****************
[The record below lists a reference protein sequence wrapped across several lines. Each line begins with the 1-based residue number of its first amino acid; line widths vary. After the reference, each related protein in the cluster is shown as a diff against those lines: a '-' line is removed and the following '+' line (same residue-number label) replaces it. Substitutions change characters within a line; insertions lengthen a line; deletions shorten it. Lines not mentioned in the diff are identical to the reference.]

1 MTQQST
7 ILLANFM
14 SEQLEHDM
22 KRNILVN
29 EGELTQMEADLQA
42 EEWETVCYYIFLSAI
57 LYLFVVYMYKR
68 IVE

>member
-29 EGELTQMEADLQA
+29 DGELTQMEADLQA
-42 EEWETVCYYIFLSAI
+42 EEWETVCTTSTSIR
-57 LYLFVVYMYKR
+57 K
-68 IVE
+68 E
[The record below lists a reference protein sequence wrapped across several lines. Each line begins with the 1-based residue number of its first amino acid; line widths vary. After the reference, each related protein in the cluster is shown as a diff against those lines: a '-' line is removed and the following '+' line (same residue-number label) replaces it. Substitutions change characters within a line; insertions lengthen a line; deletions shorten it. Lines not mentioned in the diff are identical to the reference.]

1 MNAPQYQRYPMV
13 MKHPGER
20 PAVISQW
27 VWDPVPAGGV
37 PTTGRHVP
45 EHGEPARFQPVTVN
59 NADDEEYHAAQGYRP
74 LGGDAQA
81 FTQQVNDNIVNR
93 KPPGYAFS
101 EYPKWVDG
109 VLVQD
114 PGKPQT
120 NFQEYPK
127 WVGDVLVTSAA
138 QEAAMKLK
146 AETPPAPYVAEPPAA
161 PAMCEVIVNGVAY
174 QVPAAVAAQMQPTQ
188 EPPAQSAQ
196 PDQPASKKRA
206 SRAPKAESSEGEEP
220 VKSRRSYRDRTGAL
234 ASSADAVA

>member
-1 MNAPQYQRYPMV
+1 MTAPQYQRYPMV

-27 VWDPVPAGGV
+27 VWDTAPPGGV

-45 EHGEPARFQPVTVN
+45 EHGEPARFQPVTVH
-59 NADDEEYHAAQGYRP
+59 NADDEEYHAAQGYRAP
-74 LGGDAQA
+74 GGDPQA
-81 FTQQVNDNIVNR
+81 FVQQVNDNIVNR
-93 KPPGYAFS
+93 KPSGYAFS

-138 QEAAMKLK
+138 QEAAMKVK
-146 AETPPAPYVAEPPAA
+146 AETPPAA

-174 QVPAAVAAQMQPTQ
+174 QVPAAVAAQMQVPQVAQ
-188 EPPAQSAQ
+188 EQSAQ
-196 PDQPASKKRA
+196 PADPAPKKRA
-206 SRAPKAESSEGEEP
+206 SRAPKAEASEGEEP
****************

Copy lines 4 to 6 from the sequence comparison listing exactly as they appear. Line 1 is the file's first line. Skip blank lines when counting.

14 SEQLEHDM
22 KRNILVN
29 EGELTQMEADLQA